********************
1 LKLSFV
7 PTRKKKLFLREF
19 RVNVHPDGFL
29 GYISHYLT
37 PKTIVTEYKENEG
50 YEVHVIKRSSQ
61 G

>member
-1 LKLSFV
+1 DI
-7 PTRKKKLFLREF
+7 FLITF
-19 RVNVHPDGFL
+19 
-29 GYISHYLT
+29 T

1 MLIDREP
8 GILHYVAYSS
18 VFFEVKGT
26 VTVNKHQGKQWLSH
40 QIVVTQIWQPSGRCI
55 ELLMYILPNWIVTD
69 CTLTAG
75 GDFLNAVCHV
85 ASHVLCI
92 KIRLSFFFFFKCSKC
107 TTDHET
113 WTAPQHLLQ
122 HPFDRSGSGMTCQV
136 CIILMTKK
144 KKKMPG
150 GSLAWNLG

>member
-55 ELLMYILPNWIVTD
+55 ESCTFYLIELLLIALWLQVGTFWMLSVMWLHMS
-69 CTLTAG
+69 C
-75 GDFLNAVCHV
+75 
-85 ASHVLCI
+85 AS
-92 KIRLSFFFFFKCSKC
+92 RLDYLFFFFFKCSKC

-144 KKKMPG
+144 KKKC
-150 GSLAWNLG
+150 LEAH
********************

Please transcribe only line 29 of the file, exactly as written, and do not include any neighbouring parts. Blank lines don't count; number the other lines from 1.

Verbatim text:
122 HPFDRSGSGMTCQV